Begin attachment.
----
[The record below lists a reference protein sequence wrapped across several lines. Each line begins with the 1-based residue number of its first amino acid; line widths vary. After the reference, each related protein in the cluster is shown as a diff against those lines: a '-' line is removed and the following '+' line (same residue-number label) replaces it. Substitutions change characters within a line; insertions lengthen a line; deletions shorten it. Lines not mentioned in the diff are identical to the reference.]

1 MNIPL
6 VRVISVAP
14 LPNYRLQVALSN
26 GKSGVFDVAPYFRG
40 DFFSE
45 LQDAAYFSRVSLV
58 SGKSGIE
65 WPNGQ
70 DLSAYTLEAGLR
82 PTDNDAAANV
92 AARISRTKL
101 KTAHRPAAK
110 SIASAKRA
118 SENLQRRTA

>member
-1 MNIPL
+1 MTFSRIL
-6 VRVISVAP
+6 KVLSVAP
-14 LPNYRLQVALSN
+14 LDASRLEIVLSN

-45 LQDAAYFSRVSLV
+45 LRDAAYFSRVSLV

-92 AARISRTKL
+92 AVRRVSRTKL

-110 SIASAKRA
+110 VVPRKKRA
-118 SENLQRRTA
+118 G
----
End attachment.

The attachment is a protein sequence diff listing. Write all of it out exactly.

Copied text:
[The record below lists a reference protein sequence wrapped across several lines. Each line begins with the 1-based residue number of its first amino acid; line widths vary. After the reference, each related protein in the cluster is shown as a diff against those lines: a '-' line is removed and the following '+' line (same residue-number label) replaces it. Substitutions change characters within a line; insertions lengthen a line; deletions shorten it. Lines not mentioned in the diff are identical to the reference.]

1 MNIPL
6 VRVISVAP
14 LPNYRLQVALSN
26 GKSGVFDVAPYFRG
40 DFFSE
45 LQDAAYFSRVSLV
58 SGKSGIE
65 WPNGQ
70 DLSAYTLEAGLR
82 PTDNDAAANV
92 AARISRTKL
101 KTAHRPAAK
110 SIASAKRA
118 SENLQRRTA

>member
-1 MNIPL
+1 MTFSRIL
-6 VRVISVAP
+6 KVLSVAP
-14 LPNYRLQVALSN
+14 LDASRLEIVLSN

-45 LQDAAYFSRVSLV
+45 LRDAAYFSRVSLV

-92 AARISRTKL
+92 AVRRVSRTKL

-110 SIASAKRA
+110 VVPRKKRA
-118 SENLQRRTA
+118 G